- 1999: WECA is established: Six technology companies, including Aironet, which was subsequently acquired by Cisco, form the Wireless Ethernet Compatibility Alliance (WECA). In 2002, WECA became the Wi-Fi Alliance.
- 1999: 802.11b – the first “Wi-Fi” standard: Announcement of the 802.11b standard, the first standard to appear under the name “Wi-Fi”. Launching 802.11b – a higher standard in terms of speed and usability compared to 802.11 – is considered by many to be the true beginning of the Wi-Fi revolution.
- 1999/2000: The first 802.11b commercial devices appear: “Wi-Fi” is integrated on commercial devices, including popular laptops. From then on, the computer can travel with you.
- 2002: The free Cisco Compatible eXtensions licensing program is launched, allowing Wi-Fi products offered by other providers to work with Cisco wireless networks, while maintaining a high level of security.
- 2004: Wi-Fi reaches the air: The first commercial flight that offers passengers Wi-Fi access.
- 2005: Wi-Fi becomes the new word: “Wi-Fi” is added to Merriam-Webster’s Collegiate Dictionary.
- 2009: 802.11n revolutionizes the industry: The new 802.11n (Wi-Fi 4) standard appears. 802.11n speeds up transmission using MIMO technology. The maximum transfer rate increased almost nine times (54 Mbps vs. 450 Mbps).
- 2010: A new wave of Cisco innovations: Cisco CleanAir technology is integrated into the Aironet 3500 Access Point series, allowing automatic interference identification and directing users to other, less crowded channels.
- 2011: Hotspots are in vogue: The number of Wi-Fi hotspots exceeds one million globally.
- 2012: Wi-Fi at home: A quarter of all households in the world are connected to Wi-Fi.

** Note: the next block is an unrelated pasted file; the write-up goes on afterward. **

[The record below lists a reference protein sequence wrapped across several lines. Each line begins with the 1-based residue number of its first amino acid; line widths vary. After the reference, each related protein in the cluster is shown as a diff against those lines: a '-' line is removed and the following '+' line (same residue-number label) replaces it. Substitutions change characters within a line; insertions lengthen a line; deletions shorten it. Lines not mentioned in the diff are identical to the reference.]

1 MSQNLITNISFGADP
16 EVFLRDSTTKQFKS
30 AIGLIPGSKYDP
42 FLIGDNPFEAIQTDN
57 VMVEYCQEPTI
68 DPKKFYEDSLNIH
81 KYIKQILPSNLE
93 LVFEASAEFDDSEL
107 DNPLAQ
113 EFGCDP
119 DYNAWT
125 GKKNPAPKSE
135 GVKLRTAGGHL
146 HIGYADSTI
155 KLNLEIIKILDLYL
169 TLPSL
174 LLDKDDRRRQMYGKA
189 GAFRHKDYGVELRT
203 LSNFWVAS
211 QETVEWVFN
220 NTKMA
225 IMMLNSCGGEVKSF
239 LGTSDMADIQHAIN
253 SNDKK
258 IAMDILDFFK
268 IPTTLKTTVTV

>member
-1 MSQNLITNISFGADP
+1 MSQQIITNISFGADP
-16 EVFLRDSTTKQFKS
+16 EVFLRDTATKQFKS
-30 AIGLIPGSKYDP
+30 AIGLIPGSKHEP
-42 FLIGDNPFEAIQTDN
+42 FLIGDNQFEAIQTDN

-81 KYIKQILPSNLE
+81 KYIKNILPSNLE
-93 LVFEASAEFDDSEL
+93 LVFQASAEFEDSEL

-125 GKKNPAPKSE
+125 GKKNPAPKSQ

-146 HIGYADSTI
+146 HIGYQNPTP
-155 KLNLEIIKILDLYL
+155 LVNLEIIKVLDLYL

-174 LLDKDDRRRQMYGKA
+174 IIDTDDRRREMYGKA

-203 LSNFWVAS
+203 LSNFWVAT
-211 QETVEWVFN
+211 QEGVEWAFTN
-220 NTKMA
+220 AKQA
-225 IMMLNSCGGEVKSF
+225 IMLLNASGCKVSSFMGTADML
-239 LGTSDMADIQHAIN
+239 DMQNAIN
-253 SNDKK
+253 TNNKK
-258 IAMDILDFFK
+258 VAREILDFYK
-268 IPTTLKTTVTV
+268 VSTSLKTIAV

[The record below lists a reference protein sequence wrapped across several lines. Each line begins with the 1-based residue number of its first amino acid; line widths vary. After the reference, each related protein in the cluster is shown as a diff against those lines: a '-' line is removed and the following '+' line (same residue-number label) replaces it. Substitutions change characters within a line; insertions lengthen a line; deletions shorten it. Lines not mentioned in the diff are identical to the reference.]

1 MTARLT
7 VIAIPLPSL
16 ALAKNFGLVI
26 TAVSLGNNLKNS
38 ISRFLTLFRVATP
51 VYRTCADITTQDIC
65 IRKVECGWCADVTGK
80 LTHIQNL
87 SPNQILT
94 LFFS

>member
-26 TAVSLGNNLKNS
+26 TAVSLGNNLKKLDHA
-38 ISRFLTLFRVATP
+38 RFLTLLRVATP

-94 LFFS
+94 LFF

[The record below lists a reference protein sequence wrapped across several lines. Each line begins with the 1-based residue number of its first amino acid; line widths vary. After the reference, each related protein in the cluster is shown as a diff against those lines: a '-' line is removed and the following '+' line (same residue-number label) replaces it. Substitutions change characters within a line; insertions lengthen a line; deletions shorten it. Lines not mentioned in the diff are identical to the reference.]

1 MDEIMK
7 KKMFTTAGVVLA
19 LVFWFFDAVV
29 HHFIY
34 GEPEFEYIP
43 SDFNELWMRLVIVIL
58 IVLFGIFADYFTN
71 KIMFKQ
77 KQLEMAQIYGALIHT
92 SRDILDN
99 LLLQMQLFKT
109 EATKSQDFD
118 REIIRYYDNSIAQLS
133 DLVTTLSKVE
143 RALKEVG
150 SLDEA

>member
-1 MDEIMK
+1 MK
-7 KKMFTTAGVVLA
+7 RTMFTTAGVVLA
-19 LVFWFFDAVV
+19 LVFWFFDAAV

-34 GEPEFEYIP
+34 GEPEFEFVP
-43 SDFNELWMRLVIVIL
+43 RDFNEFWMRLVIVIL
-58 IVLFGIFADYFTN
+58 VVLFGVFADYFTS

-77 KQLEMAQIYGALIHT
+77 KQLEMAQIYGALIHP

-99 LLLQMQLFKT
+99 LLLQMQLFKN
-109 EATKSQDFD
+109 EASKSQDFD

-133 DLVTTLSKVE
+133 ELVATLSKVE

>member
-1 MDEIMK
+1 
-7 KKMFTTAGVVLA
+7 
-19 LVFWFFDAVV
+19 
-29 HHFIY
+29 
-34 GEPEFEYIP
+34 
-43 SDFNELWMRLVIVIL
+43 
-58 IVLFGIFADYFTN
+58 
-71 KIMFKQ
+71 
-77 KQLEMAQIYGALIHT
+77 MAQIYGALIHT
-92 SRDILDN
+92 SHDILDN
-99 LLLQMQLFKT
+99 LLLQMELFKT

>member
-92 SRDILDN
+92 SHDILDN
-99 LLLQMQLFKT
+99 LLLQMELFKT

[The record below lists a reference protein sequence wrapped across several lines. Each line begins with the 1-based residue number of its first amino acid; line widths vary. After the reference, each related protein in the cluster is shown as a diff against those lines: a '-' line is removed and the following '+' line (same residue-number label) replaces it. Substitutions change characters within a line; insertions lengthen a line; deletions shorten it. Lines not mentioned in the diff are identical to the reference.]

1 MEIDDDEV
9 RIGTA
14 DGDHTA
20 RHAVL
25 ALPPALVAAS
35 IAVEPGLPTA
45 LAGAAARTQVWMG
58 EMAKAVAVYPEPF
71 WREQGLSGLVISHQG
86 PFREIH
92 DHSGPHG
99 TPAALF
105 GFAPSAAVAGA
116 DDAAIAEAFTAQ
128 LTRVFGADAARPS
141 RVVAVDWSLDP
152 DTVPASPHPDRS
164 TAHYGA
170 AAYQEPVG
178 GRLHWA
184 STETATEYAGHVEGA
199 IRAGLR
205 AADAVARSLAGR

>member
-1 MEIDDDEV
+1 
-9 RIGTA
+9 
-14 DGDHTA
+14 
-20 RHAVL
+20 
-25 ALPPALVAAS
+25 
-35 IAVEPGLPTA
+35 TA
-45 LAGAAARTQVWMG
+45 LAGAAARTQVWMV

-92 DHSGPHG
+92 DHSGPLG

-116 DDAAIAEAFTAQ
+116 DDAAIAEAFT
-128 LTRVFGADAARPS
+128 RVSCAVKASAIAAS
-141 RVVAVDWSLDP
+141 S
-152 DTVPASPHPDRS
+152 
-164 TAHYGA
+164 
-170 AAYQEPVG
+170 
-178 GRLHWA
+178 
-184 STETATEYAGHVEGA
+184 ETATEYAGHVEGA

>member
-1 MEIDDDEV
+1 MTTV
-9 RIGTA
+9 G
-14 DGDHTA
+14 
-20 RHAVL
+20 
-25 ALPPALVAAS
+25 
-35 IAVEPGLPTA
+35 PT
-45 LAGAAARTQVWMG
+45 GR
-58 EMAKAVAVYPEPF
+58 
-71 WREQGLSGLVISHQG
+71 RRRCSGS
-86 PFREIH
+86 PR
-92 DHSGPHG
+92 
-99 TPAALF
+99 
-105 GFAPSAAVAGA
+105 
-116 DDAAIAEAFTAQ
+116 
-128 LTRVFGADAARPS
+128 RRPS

- 2013: 802.11ac brings higher speeds: The 802.11ac standard is introduced, which reaches speeds over 1 Gbps.
- 2015: An IDC study finds that Wi-Fi is the second most important thing without which people do not want to live. 18% of the respondents ranked it first. Only the food was placed higher, with 30%. For example, sex (10%), television (8%) and alcohol (4%) were behind Wi-Fi, in order of preference.
- 2018: Wi-Fi as the main economic engine: The global economic value of Wi-Fi technology reaches 2 trillion dollars.
- 2018: 13 billion Wi-Fi devices worldwide. Nearly two Wi Fi devices per person.
- 2019: Wi-Fi 6 appears: Wi-Fi 6 is released, which reaches speeds up to 5 Gbps. The technology is built on the same basis as 5G networks, the two technologies being considered complementary. Wi-Fi 6 requires less battery life for connected devices and offers a more predictable user experience. Cisco announces the Cisco OpenRoaming project, designed to facilitate seamless and secure connection between Wi-Fi and LTE networks and public Wi-Fi.
- 2021: Multiple hotspots: According to Cisco estimates, the number of hotspots will exceed 500 million globally. An increase of 500 times greater than ten years ago.
- 2022: Average speed continues to increase: It is estimated that, until this year, the global average speed of Wi-Fi connection will be 54.2 Mbps, compared to 24.4 Mbps in 2017.
- 2022: Wi-Fi will be the engine of tomorrow’s Internet: Until now, Wi-Fi will become the main source of Internet access. The Cisco VNI study estimates that up to 59% of Internet traffic will be via Wi-Fi.